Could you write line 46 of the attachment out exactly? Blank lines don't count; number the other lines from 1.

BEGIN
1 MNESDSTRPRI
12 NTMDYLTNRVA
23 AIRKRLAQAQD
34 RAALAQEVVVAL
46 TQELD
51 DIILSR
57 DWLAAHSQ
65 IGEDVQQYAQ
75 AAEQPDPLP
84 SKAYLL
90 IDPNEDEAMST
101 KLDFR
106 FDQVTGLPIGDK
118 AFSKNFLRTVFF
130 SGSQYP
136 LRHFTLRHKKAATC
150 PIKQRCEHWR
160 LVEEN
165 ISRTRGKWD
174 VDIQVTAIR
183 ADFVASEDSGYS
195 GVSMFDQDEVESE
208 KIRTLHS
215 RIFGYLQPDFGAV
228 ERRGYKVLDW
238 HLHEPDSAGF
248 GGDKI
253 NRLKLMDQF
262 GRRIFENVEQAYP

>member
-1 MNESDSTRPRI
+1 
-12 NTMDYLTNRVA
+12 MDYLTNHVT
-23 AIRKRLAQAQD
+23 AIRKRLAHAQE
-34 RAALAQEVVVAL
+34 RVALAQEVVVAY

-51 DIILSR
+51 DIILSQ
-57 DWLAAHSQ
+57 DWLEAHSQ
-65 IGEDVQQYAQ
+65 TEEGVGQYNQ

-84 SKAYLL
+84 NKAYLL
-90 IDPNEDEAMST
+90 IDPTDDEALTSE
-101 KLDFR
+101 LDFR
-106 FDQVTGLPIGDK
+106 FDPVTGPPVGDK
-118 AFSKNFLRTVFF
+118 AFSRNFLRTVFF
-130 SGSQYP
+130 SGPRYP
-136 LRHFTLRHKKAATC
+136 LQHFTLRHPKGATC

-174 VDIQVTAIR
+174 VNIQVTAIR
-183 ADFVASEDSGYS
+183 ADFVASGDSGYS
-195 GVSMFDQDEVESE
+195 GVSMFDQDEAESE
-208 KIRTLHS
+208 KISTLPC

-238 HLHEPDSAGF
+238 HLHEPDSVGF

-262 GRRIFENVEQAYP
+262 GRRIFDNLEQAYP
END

+84 NKAYLL